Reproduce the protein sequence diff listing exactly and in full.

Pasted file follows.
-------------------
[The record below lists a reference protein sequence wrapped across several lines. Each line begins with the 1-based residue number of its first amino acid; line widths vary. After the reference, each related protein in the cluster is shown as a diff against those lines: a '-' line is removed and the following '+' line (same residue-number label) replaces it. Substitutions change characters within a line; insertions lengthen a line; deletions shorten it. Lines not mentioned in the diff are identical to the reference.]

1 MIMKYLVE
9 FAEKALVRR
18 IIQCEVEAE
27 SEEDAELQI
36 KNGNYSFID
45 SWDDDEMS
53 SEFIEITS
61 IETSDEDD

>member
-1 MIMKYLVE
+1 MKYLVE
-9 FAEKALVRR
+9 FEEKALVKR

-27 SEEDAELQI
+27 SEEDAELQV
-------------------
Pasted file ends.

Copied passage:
[The record below lists a reference protein sequence wrapped across several lines. Each line begins with the 1-based residue number of its first amino acid; line widths vary. After the reference, each related protein in the cluster is shown as a diff against those lines: a '-' line is removed and the following '+' line (same residue-number label) replaces it. Substitutions change characters within a line; insertions lengthen a line; deletions shorten it. Lines not mentioned in the diff are identical to the reference.]

1 MIMKYLVE
9 FAEKALVRR
18 IIQCEVEAE
27 SEEDAELQI
36 KNGNYSFID
45 SWDDDEMS
53 SEFIEITS
61 IETSDEDD

>member
-1 MIMKYLVE
+1 MKYLVE
-9 FAEKALVRR
+9 FEEKALVKR

-27 SEEDAELQI
+27 SEEDAELQV